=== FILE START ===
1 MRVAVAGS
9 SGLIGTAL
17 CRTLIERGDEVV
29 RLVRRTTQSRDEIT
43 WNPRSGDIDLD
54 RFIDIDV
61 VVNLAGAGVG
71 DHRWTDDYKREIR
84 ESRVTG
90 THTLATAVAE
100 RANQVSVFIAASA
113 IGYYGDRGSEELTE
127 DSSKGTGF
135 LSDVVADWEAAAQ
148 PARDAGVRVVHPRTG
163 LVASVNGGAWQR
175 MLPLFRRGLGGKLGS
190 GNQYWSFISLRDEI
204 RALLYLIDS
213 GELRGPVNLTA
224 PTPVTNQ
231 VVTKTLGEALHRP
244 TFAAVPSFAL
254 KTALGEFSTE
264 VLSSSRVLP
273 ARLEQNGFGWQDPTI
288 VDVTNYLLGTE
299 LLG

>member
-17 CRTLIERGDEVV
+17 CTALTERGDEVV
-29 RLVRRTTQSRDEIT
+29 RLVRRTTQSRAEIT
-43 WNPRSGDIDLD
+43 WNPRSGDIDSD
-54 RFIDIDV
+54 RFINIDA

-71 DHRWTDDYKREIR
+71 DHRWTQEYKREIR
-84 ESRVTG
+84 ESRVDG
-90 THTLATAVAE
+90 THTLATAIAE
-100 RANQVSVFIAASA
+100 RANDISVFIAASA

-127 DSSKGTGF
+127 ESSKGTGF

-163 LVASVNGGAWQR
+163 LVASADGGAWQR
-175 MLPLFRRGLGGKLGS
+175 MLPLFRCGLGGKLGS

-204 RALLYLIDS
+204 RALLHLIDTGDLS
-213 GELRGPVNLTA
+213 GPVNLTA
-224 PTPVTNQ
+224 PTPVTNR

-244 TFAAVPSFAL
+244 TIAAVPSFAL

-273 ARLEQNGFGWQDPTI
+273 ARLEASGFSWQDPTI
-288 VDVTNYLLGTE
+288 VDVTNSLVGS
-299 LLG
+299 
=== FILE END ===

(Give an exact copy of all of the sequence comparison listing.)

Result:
1 MRVAVAGS
9 SGLIGTAL
17 CRTLIERGDEVV
29 RLVRRTTQSRDEIT
43 WNPRSGDIDLD
54 RFIDIDV
61 VVNLAGAGVG
71 DHRWTDDYKREIR
84 ESRVTG
90 THTLATAVAE
100 RANQVSVFIAASA
113 IGYYGDRGSEELTE
127 DSSKGTGF
135 LSDVVADWEAAAQ
148 PARDAGVRVVHPRTG
163 LVASVNGGAWQR
175 MLPLFRRGLGGKLGS
190 GNQYWSFISLRDEI
204 RALLYLIDS
213 GELRGPVNLTA
224 PTPVTNQ
231 VVTKTLGEALHRP
244 TFAAVPSFAL
254 KTALGEFSTE
264 VLSSSRVLP
273 ARLEQNGFGWQDPTI
288 VDVTNYLLGTE
299 LLG

>member
-17 CRTLIERGDEVV
+17 CTALTERGDEVV
-29 RLVRRTTQSRDEIT
+29 RLVRRTTQSRAEIT
-43 WNPRSGDIDLD
+43 WNPRSGDIDSD
-54 RFIDIDV
+54 RFINIDA

-71 DHRWTDDYKREIR
+71 DHRWTQEYKREIR
-84 ESRVTG
+84 ESRVDG
-90 THTLATAVAE
+90 THTLATAIAE
-100 RANQVSVFIAASA
+100 RANDISVFIAASA

-127 DSSKGTGF
+127 ESSKGTGF

-163 LVASVNGGAWQR
+163 LVASADGGAWQR
-175 MLPLFRRGLGGKLGS
+175 MLPLFRCGLGGKLGS

-204 RALLYLIDS
+204 RALLHLIDTGDLS
-213 GELRGPVNLTA
+213 GPVNLTA
-224 PTPVTNQ
+224 PTPVTNR

-244 TFAAVPSFAL
+244 TIAAVPSFAL

-273 ARLEQNGFGWQDPTI
+273 ARLEASGFSWQDPTI
-288 VDVTNYLLGTE
+288 VDVTNSLVGS
-299 LLG
+299 